Coming Out as Genderqueer
By Elena Hooper, 18, Staff Writer
Originally Published: June 3, 2015
Revised: September 14, 2015
Almost 11 months ago, I realized something about myself—something that was quite unexpected. I realized I was not a girl. But I didn’t see myself as transgender either. Reading up on the existence of genders outside the binary—being either a guy or a girl—gave me some clarity on my situation. In the beginning, as I was just starting to learn more, not feeling like I was a girl or a guy brought up a lot of feelings, mainly confusion and anxiety. I wasn’t sure if what I felt was legitimate or not. Did I really feel this way? Is it even possible to not be any one gender? Was I transgender and just afraid to admit it to myself?
I wasn’t sure if what I felt was legitimate or not. Did I really feel this way? Is it even possible to not be any one gender?
Coming Out and Finding Myself
Talking about how I was feeling with my boyfriend was surprisingly easy. He was very understanding. He suggested that maybe I was an in-between gender, and so I did more research. I found that the gender identity that described me best was androgyne. It was the perfect word to describe how I felt about myself: a mesh of boy and girl, not distinctly one or the other. I came out to the other people in the gay–straight alliance (GSA) at my school about my gender identity and they helped me pick a pronoun—which is ze. I was so happy I cried. I felt like I gained a part of myself that I was always missing.
I was feeling confident and comfortable in my own skin again. I knew I wanted to tell my family right away. The thought made me nervous, but I knew it was for the best. That day happened to be my mother’s birthday, and we—my mom, my dad, my aunt and I— were going out to dinner. While at the restaurant, I was asked about how my day was. I figured it was now or never to tell them, so I did.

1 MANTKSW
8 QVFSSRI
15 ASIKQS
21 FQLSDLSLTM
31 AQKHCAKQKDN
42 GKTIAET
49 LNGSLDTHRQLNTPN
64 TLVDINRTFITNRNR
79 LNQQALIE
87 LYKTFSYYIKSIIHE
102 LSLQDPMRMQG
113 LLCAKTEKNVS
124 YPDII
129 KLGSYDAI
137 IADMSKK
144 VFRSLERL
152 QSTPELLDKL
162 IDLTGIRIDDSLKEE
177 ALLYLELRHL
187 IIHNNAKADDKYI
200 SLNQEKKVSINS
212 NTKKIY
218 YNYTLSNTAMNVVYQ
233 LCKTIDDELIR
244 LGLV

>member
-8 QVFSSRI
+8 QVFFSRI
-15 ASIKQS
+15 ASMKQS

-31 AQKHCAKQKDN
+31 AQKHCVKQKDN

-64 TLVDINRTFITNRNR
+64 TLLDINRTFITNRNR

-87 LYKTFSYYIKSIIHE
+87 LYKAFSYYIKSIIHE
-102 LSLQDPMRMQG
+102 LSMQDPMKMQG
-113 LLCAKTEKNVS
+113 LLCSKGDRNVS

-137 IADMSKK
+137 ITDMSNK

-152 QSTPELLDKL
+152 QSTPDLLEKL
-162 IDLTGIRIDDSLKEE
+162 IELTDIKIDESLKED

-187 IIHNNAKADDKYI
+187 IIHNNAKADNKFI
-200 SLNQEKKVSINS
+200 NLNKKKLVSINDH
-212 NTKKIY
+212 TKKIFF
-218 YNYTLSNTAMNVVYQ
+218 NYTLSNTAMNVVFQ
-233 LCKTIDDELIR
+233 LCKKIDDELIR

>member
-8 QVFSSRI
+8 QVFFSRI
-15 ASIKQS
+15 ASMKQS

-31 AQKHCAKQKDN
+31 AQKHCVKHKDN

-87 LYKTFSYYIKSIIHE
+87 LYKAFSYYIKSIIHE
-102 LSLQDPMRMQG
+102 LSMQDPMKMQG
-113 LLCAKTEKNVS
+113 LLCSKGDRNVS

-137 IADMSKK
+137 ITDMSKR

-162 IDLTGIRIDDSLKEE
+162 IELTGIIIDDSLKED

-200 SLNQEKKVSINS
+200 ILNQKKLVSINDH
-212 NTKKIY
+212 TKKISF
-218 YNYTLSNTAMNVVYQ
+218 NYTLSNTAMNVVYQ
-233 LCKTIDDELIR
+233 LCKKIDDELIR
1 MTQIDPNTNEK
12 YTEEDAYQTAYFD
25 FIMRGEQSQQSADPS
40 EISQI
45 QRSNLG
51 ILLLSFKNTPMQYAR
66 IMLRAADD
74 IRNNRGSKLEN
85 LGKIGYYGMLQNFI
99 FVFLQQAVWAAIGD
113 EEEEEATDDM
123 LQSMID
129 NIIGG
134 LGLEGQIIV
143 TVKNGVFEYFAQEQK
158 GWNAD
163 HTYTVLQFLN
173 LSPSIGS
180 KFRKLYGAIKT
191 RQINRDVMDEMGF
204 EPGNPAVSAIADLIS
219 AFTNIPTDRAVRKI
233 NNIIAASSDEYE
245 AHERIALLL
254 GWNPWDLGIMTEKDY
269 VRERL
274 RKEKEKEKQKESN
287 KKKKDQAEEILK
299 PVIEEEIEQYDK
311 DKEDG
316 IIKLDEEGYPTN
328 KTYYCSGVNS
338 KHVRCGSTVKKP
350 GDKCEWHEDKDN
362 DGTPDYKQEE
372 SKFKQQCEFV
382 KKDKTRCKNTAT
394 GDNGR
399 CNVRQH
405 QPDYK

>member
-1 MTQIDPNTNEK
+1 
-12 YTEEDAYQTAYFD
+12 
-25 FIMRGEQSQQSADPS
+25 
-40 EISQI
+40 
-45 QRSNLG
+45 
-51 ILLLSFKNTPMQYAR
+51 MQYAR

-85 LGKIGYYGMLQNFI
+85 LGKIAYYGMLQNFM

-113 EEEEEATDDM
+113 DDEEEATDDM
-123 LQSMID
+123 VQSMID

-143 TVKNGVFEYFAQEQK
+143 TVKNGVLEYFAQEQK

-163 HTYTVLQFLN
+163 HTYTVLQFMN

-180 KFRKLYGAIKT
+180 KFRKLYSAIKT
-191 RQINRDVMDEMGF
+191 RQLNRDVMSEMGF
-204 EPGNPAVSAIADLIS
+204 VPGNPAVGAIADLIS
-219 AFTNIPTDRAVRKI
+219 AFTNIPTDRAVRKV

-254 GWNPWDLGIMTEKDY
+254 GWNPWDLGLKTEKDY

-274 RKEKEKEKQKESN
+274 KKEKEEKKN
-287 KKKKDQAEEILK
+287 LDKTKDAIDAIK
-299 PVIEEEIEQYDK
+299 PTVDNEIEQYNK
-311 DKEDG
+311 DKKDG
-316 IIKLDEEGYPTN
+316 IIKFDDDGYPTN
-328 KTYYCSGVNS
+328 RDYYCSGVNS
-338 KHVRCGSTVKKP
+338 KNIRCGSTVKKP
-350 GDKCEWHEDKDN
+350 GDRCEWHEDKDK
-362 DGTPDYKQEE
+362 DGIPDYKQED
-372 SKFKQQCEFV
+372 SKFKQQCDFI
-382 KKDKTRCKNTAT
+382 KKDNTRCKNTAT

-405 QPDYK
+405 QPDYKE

They were shocked initially, especially my mother. They all sat silently at the table for a few moments, and I waited. My aunt was the first to speak, “If that’s how you felt about yourself, then that’s fine. We love you no matter what,” she said. My father looked at me thoughtfully and reiterated what my aunt had said. My mother was the last to speak. She explained that she would have to think about it and get used to it. She was more apprehensive, especially when I introduced my pronoun, but she opened up as the conversation got more in depth. They didn’t ask me a lot of questions, but they were respectful when they did, like asking me how long I’d felt this way. Overall, it was a successful coming out.
It didn’t seem like my gender identity was confusing to them, but what was difficult was getting used to the change in pronoun. For awhile I had to frequently remind them. There are times I still feel misunderstood, because when I correct them, they seem to get exasperated, which can be annoying. But they’ve gotten better as the months have gone by, and I’m correcting them less.
Everyone Has a Story
I’m sure some of you who read this have a coming out story of your own. Maybe it was an easy and natural conversation. Maybe your coming out was met with conflict. Maybe your family didn’t quite understand or were not even accepting of it, which can be one of the hardest things to deal with. Even if your family environment doesn’t support your sexual orientation or gender identity, there are always safe spaces where you can find acceptance for who you are. And if you are in a fortunate situation where your family does accept you, there are still going to be rough patches. No one is perfect, and even the people who love you the most are going to slip up occasionally—with the wrong pronoun, for example.
If it’s safe for you to come out to your family, come out—and then give them time. It can be hard for parents or guardians to adjust, but it doesn’t mean they don’t accept you. Be patient with them, and they’ll be patient with you. And with time, who you are and how you identify won’t be a big deal.
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